giz asks
Do Animals Have a Sense of Competition?

Humans do the wildest things to animals—stick them with experimental drugs, mash them into cheap nuggets, mount their severed heads on dining room walls. Against this backdrop of chaos and mass extermination the Puppy Bowl seems fairly benign, as do all those other events, like the Kentucky Derby, where animals are forced to play sports for our amusement. We know that humans like these games, especially when their bets pay off; but how do the animals feel? What’s, say, on a horse’s mind, when it finishes first in a race? Can an animal have some sense that it’s won something, or, for that matter, lost? Read More >>

The Bigfoot Lawsuit Against California Actually Makes Some Really Good Points

A California woman who claims she saw Sasquatch perched in a tree last year is suing California for refusing to accept what she now knows to be true: Bigfoot inhabits the San Bernardino mountains. Read More >>

Secrets of The Cuttlefish’s Uncanny Camouflage Abilities Revealed

Octopus, squid, and cuttlefish can change their skin’s colours, patterns, and textures in ways not seen anywhere else in the animal kingdom. You see what looks to be a clump of seaweed, and then it suddenly springs to life in the form of a retreating cephalopod. The changing of skin texture is a particularly impressive skill—one that marine biologists are now a step closer to understanding. Read More >>

These Asexual Animals Don’t Need Love

Does all the stress of finding a partner get you down? Do you ever wish you could just start a family of your own, with kids that looked just like you, but without all of the trouble of finding another individual to mix sex cells with? Read More >>

No One Really Knows When Wild Rabbits Became Fluffy Domesticated Bunnies

Rabbits are a treasured source of companionship, entertainment, and (sometimes) food. But a new analysis published Wednesday in Cell Press Reviews suggests that whether you turn to folk tales or DNA, there’s no easy way to tell when rabbits actually became part of our domesticated stable. Read More >>

These Warlike Ants Rescue Wounded Comrades—and Even Provide Medical Care

Sub-Saharan Matabele ants are ruthless killers, raiding termite mounds two to four times each day. But every once in a while, an ant gets hurt and is hauled back home to recuperate—an astonishing insectoid behaviour unto itself. New research suggests there’s even more to it than that—these ants also administer medical care to those wounded in battle. Read More >>

Water Detection Dog Tested on Leaking Northern Water Pipes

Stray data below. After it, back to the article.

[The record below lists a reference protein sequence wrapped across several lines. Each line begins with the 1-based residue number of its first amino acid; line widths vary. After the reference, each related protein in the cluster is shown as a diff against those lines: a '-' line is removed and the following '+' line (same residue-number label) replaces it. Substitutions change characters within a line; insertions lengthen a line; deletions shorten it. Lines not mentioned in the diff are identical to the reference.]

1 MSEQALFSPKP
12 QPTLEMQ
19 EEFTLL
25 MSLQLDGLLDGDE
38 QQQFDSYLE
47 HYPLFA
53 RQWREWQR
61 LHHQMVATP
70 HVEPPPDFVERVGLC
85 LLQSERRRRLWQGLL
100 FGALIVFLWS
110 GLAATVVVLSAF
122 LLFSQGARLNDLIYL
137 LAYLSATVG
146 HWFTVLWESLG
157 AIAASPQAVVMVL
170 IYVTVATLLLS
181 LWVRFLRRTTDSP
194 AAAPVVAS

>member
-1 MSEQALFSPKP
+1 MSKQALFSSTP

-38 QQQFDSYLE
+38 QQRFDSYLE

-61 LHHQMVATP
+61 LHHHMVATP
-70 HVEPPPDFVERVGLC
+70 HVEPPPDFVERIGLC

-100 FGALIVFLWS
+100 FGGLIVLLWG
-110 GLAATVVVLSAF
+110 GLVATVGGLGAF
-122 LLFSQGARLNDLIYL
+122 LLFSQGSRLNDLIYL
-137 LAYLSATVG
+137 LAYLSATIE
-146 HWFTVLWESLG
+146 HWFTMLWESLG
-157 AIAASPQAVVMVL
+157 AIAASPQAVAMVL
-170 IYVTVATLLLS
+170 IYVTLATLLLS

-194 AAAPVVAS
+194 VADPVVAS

The very real science of dogs using their noses to do clever things is being put to new use in the north east, where a water-sniffing dog is being used to see if holes in water pipes can be uncovered without everyone having to get the shovels out. Read More >>

Channel 4 Wants to Make Crufts an Exciting Sporting Thrill Ride

The 2018 TV coverage of sickening animal parade Crufts is apparently going to be exciting for once, with Channel 4 and its external production friends hoping to jazz it up and make it into a dramatic sporting event of the sort men race to be first to tweet the results of on social media. Read More >>

Woman Flushes Her Emotional Support Hamster Down Airport Toilet and I Have So Many Questions

Belen Aldecosea used to have a dwarf hamster that served as her emotional support animal. Then she tried to fly Spirit, which would not let her hamster on the plane. Then she claims a Spirit employee told her to flush the rodent down the toilet. Then Aldecosea—for reasons privy only to her—flushed that hamster down the toilet. Read More >>

Snakes Could Be Spreading Flowers By Pooing Mice

You probably have this image of the circle of life in your head where a zebra eats a plant, a lion eats the zebra, the lion dies and fertilises the soil, and then new plants grow. I mean, that sort of happens, but have you considered where snakes fit into all of this? Read More >>

This Crayfish Has Mutated Into a Super-Gross Tribble Nightmare

Imagine an animal that can reproduce at a rate not unlike Star Trek’sclassic Tribbles—because it’s actually cloning itself. This stranger-than-fiction monstrosity is worse than a scifi horror, because it’s entirely real. Read More >>

Fake Fake Fur That’s Actually Real Fur is Confusing Everyone

The Commons Environment Committee is launching an inquiry into fake fur on sale in the UK, suggesting that some fake fur is actually real fur that's being marketed as fake fur -- presumably because skinning a fox in some unregulated backwater is cheaper than importing a nice roll of the fake stuff. Read More >>

Blind BBC Reporter Shows Off Digby, His Guide Horse

BBC journalist Mohammed Salim Patel, known to people in the north west as a face on its regional news output, has a quite amazing new friend. It's Digby, the guide horse. Read More >>

1 in 3 Pugs Can’t Even Walk Right

If ever there was an animal that most exemplified a Shakespearean tragedy, it’d be the pug. The same features that have made them Instagram stars and one of the most popular dog breeds—their mushy cubed heads, bulging big eyes, and never-ending folds—also underlie the multitude of health problems from which they suffer. A new study published Monday in the BMJ suggests that the plights of pugdom are even worse than we thought. Read More >>